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I Had to Announce My Own Brother's Shooting Death to the Public

I'm a police spokesman in Baltimore, responsible for telling the city when someone gets shot. This time hit much closer to home.
The author, far right, with Baltimore Police working on an unrelated case in 2016. (AP Photo/Steve Ruark)

This article was published in partnership with the Trace.

It's been a historically violent year for Baltimore, where 206 people have been killed through August 1, putting the city on pace to set a new record for homicides. That's also meant a busy year for T.J. Smith, the chief of media relations for the Baltimore Police Department, whose position means frequently addressing the public and the press about the latest loss suffered by a Baltimore family.


On July 2, Smith suddenly found that the grieving family was his, and that his private mourning was a national story. His younger brother, Dionay Smith, had been fatally shot.

Chief Smith spoke with the Trace's Kerry Shaw about his sibling's death, the outpouring of support that followed, and the frustrations of a city desperate to break its deadly cycles.

It was a Sunday night. I was steaming crabs when I got an alert on my phone about a homicide.

Nothing can prepare you for this. My job did not make it any easier.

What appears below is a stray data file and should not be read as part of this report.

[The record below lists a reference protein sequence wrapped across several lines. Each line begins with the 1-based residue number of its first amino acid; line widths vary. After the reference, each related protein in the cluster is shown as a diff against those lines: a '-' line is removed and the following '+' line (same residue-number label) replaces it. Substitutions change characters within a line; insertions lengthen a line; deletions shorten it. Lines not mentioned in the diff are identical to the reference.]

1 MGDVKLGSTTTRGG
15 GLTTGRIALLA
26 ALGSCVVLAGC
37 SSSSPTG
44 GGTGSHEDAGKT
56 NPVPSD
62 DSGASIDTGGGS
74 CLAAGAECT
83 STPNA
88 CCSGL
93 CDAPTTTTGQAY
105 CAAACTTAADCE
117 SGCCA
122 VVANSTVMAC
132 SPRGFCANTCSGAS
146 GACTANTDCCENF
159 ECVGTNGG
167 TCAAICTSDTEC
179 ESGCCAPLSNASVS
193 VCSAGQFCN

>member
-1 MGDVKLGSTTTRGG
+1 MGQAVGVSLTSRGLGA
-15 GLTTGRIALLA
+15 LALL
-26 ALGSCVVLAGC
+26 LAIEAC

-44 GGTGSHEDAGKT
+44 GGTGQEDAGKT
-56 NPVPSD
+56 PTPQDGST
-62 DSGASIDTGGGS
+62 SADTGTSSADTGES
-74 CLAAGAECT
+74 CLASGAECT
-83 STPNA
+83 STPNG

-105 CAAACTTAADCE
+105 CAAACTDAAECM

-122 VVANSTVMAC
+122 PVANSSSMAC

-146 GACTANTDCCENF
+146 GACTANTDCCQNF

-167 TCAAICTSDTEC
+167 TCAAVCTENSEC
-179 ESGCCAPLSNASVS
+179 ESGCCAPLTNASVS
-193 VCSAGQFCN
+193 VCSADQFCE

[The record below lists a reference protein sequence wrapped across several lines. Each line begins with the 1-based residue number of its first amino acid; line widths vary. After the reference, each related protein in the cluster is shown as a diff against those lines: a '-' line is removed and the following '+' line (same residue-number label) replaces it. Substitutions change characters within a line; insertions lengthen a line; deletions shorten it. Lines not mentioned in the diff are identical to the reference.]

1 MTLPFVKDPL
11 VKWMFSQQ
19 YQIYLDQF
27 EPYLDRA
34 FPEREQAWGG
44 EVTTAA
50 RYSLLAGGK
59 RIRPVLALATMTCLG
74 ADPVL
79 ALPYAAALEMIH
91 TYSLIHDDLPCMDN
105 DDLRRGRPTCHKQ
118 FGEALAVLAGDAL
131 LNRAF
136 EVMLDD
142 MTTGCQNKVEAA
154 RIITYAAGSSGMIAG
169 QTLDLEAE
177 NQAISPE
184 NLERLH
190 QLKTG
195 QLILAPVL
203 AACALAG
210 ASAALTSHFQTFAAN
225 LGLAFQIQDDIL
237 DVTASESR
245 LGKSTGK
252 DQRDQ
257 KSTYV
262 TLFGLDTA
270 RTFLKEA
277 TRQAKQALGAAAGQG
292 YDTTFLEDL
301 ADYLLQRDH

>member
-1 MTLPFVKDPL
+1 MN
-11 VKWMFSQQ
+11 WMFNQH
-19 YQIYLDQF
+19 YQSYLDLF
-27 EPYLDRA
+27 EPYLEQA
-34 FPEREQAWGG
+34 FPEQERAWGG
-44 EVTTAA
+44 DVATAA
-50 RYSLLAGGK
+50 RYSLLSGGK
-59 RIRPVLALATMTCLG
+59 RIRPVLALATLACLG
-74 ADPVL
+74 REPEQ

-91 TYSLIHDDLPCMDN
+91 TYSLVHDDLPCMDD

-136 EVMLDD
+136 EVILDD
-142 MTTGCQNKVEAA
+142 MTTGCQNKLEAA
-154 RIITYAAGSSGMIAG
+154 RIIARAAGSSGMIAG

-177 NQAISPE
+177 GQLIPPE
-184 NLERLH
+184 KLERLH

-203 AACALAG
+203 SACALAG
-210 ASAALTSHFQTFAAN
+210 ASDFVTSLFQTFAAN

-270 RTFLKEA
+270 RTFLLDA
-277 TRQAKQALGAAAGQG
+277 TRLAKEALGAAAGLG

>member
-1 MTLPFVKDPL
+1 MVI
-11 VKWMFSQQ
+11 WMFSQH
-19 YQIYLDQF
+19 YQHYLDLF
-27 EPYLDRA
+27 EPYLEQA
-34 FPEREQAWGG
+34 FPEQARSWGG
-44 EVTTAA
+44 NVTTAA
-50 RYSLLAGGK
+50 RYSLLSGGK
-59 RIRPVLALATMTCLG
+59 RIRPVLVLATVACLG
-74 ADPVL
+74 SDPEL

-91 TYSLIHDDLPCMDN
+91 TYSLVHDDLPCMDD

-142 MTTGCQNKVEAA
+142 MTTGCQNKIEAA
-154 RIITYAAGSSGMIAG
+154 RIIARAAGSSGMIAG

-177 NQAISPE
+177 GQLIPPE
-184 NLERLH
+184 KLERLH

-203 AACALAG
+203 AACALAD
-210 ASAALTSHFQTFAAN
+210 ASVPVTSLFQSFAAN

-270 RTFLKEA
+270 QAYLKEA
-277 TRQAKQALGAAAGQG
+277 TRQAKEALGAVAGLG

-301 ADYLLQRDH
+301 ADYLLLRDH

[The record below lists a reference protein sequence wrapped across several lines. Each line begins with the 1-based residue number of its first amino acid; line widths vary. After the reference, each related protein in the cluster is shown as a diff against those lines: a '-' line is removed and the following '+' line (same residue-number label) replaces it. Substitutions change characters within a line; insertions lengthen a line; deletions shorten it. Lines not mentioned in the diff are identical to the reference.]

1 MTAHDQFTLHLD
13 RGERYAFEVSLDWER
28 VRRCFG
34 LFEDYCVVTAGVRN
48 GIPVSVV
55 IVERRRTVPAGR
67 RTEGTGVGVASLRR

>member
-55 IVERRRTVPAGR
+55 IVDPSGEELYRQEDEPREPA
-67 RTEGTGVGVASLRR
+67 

I'm alerted to everything that goes on in the city—non-fatal shootings, homicides, suspected homicides, car accidents, you name it.

When I saw the name, I immediately thought, That's my brother, because there aren't a lot of Dionays out there. Certainly not a lot of Dionay Smiths in the area where it had occurred.

But at first, I was in denial. I called his cellphone, thinking he'd answer.

I was like: This is going to be another Dionay. It's going to be a crazy coincidence because this is not going to be my brother.

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Smith sent pictures of his brother to the detectives on the scene and told them he was going to call Dionay's cell, to see if the phone in front of the officers rang. Smith called again and waited again for the phone to pick up. Again, no answer. The officers on the scene confirmed his worst fear.


What we now know is that it was around 6:30 PM, and he was getting ready to go to work. It appears that someone known to him went into his home, and a dispute or argument took place. It appears that person shot and killed him. Dion was pronounced dead on the scene.